Peter Wilkins’ “Rock and Roll” installation is opening at the Christina Parker Gallery this Friday, September 9th at 7:00pm and will run until October 9th.
“Rock and Roll” is a collection of new artwork inspired by classic rock album covers. These abstract pieces are photographic prints of digital manipulations of the original album art. The pieces celebrate the vibrant colors of specific rock and roll covers and the form of the vinyl record.
When Wilkins began investigating how to capture album art in a new way, he tried taking long exposure photographs of album covers rotating on a turntable. This method didn’t capture the vivid colours that are so central to his project, so he began experimenting with creating the effect of the spinning cover digitally, eventually landing on a process that allows him to represent the idea of a vinyl disk and preserves the rich colors of the covers.
It’s a process that doesn’t always create the results Wilkins’ envisions, however the unpredictability is part of what makes it so rewarding when an image does represent the album in a way he finds satisfying.
Wilkins has chromogenic prints (a type of high quality photographic print) made of the finished digital images, which are then face-mounted on to acrylic to give them a glossy sheen and a sense of depth.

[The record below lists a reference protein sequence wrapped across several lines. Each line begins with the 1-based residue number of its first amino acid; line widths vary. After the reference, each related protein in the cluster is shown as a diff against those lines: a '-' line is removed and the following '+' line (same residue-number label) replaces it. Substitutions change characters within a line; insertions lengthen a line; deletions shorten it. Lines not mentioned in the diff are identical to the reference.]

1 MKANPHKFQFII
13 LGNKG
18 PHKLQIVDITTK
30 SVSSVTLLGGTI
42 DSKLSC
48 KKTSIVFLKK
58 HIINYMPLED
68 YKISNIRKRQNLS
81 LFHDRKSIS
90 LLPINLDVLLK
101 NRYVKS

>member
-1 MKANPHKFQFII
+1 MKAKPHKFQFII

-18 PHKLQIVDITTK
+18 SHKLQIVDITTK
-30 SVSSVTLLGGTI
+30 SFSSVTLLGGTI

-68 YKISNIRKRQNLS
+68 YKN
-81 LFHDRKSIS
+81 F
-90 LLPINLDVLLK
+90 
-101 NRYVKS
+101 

Wilkins chose which albums to include in the show based on the significance of the album in the rock and roll cannon and the pictorial qualities of the album art, as well as his own connection to the album.
“There are a few I couldn’t miss, like the Beatles or the Stones,” Wilkins’ said describing how he picked which album covers for the show. “Sgt Peppers was an obvious choice as the White Album would not be quite so exciting.”
In some cases he was instinctively drawn to an album cover, immediately recognizing it as a perfect candidate for the project. This was the case for The Rolling Stones’ Let It Bleed and Jimi Hendrix’s Are You Experienced.
“Let it Bleed just seemed to jump out at me, then with Jimi Hendrix, Are you Experienced, I just couldn’t resist it either – extraordinary colours that jump out and ground breaking music.”
In the past Wilkins has worked with the album covers of records that he cherishes in other genres, including albums by Sonic Youth and My Bloody Valentine.
While this installation is a reflection on the history of rock and roll, these albums are all important pieces of Wilkins’ own personal history, each one capable of stirring up vivid memories. One example being The Doors’ Waiting For the Sun, Wilkins described the album’s significance to him saying,
“I had thought The Doors, and particularly Jim Morrison, were incredibly cool and loved the slight unhingedness of their music and this album, while not necessarily their best, had some great tracks and I was listening to it before I went to see the Jim Morrison movie that came out in 1991, and thought I should honour Jim’s spirit by sneaking wine into the cinema and it was one those nights that you always remember…though some bits are a bit hazy! And I love the dreamy colours it has produced.”
By reimagining the images that represent such iconic albums Wilkins opens up an investigation of how classic rock albums exist both as recognizable pieces of our collective history and as very personal mementos.
Albums pictured above are The Doors’ Waiting for the Sun (left) and Jimi Hendrix’s Are You Experienced?